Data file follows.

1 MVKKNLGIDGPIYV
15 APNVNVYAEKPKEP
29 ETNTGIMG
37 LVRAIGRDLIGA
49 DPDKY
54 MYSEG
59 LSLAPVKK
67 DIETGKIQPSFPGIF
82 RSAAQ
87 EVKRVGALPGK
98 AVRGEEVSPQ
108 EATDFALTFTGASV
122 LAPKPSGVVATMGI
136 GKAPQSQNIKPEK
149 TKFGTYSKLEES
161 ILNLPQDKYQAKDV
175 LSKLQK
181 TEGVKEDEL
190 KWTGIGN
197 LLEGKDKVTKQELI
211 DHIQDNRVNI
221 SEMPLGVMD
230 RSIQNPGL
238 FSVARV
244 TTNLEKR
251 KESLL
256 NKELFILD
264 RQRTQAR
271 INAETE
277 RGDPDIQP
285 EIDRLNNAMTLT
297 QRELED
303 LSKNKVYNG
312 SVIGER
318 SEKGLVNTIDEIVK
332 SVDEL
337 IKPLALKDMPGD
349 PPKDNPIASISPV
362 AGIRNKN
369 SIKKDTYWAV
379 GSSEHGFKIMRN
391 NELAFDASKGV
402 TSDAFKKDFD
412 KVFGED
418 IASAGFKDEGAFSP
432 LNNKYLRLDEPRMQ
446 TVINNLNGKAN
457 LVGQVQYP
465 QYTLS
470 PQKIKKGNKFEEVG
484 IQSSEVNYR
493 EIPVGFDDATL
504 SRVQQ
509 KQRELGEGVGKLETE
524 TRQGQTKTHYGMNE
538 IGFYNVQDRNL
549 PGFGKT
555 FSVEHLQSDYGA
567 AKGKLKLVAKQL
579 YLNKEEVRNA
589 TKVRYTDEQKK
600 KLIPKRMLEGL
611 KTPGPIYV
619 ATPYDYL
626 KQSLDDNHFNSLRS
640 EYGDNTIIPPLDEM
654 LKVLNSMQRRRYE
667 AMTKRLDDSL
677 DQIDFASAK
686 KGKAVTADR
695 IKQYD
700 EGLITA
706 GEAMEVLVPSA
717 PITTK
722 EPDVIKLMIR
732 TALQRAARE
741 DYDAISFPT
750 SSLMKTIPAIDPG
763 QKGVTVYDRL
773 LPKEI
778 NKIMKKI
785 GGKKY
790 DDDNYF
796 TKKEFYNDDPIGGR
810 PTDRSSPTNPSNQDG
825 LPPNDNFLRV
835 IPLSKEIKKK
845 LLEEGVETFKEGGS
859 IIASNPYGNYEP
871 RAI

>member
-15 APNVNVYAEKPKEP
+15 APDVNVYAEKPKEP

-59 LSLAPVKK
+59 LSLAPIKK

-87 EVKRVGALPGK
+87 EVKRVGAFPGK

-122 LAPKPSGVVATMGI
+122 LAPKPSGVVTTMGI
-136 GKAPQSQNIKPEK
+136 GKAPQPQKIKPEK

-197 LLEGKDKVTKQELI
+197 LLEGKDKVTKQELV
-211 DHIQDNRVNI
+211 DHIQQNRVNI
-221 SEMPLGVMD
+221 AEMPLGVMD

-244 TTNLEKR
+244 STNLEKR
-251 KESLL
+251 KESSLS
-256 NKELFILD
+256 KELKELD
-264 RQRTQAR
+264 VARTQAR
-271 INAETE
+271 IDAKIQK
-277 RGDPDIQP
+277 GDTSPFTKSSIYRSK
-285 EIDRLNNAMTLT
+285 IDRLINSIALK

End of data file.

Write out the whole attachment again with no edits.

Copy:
1 MVKKNLGIDGPIYV
15 APNVNVYAEKPKEP
29 ETNTGIMG
37 LVRAIGRDLIGA
49 DPDKY
54 MYSEG
59 LSLAPVKK
67 DIETGKIQPSFPGIF
82 RSAAQ
87 EVKRVGALPGK
98 AVRGEEVSPQ
108 EATDFALTFTGASV
122 LAPKPSGVVATMGI
136 GKAPQSQNIKPEK
149 TKFGTYSKLEES
161 ILNLPQDKYQAKDV
175 LSKLQK
181 TEGVKEDEL
190 KWTGIGN
197 LLEGKDKVTKQELI
211 DHIQDNRVNI
221 SEMPLGVMD
230 RSIQNPGL
238 FSVARV
244 TTNLEKR
251 KESLL
256 NKELFILD
264 RQRTQAR
271 INAETE
277 RGDPDIQP
285 EIDRLNNAMTLT
297 QRELED
303 LSKNKVYNG
312 SVIGER
318 SEKGLVNTIDEIVK
332 SVDEL
337 IKPLALKDMPGD
349 PPKDNPIASISPV
362 AGIRNKN
369 SIKKDTYWAV
379 GSSEHGFKIMRN
391 NELAFDASKGV
402 TSDAFKKDFD
412 KVFGED
418 IASAGFKDEGAFSP
432 LNNKYLRLDEPRMQ
446 TVINNLNGKAN
457 LVGQVQYP
465 QYTLS
470 PQKIKKGNKFEEVG
484 IQSSEVNYR
493 EIPVGFDDATL
504 SRVQQ
509 KQRELGEGVGKLETE
524 TRQGQTKTHYGMNE
538 IGFYNVQDRNL
549 PGFGKT
555 FSVEHLQSDYGA
567 AKGKLKLVAKQL
579 YLNKEEVRNA
589 TKVRYTDEQKK
600 KLIPKRMLEGL
611 KTPGPIYV
619 ATPYDYL
626 KQSLDDNHFNSLRS
640 EYGDNTIIPPLDEM
654 LKVLNSMQRRRYE
667 AMTKRLDDSL
677 DQIDFASAK
686 KGKAVTADR
695 IKQYD
700 EGLITA
706 GEAMEVLVPSA
717 PITTK
722 EPDVIKLMIR
732 TALQRAARE
741 DYDAISFPT
750 SSLMKTIPAIDPG
763 QKGVTVYDRL
773 LPKEI
778 NKIMKKI
785 GGKKY
790 DDDNYF
796 TKKEFYNDDPIGGR
810 PTDRSSPTNPSNQDG
825 LPPNDNFLRV
835 IPLSKEIKKK
845 LLEEGVETFKEGGS
859 IIASNPYGNYEP
871 RAI

>member
-15 APNVNVYAEKPKEP
+15 APDVNVYAEKPKEP

-59 LSLAPVKK
+59 LSLAPIKK

-87 EVKRVGALPGK
+87 EVKRVGAFPGK

-122 LAPKPSGVVATMGI
+122 LAPKPSGVVTTMGI
-136 GKAPQSQNIKPEK
+136 GKAPQPQKIKPEK

-197 LLEGKDKVTKQELI
+197 LLEGKDKVTKQELV
-211 DHIQDNRVNI
+211 DHIQQNRVNI
-221 SEMPLGVMD
+221 AEMPLGVMD

-244 TTNLEKR
+244 STNLEKR
-251 KESLL
+251 KESSLS
-256 NKELFILD
+256 KELKELD
-264 RQRTQAR
+264 VARTQAR
-271 INAETE
+271 IDAKIQK
-277 RGDPDIQP
+277 GDTSPFTKSSIYRSK
-285 EIDRLNNAMTLT
+285 IDRLINSIALK